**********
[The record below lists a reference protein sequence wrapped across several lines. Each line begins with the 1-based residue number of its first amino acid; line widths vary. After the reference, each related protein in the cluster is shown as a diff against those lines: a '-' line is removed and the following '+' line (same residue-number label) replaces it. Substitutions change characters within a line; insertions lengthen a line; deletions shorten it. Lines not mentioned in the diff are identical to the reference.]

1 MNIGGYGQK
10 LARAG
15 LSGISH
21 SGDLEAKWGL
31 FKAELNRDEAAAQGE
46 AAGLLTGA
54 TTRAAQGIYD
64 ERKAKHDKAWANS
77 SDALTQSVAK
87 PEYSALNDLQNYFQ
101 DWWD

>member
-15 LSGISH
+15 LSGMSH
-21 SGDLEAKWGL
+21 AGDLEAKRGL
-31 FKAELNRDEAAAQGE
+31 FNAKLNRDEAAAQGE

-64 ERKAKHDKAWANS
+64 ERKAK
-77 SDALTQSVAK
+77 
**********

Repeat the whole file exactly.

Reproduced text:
[The record below lists a reference protein sequence wrapped across several lines. Each line begins with the 1-based residue number of its first amino acid; line widths vary. After the reference, each related protein in the cluster is shown as a diff against those lines: a '-' line is removed and the following '+' line (same residue-number label) replaces it. Substitutions change characters within a line; insertions lengthen a line; deletions shorten it. Lines not mentioned in the diff are identical to the reference.]

1 MNIGGYGQK
10 LARAG
15 LSGISH
21 SGDLEAKWGL
31 FKAELNRDEAAAQGE
46 AAGLLTGA
54 TTRAAQGIYD
64 ERKAKHDKAWANS
77 SDALTQSVAK
87 PEYSALNDLQNYFQ
101 DWWD

>member
-15 LSGISH
+15 LSGMSH
-21 SGDLEAKWGL
+21 AGDLEAKRGL
-31 FKAELNRDEAAAQGE
+31 FNAKLNRDEAAAQGE

-64 ERKAKHDKAWANS
+64 ERKAK
-77 SDALTQSVAK
+77 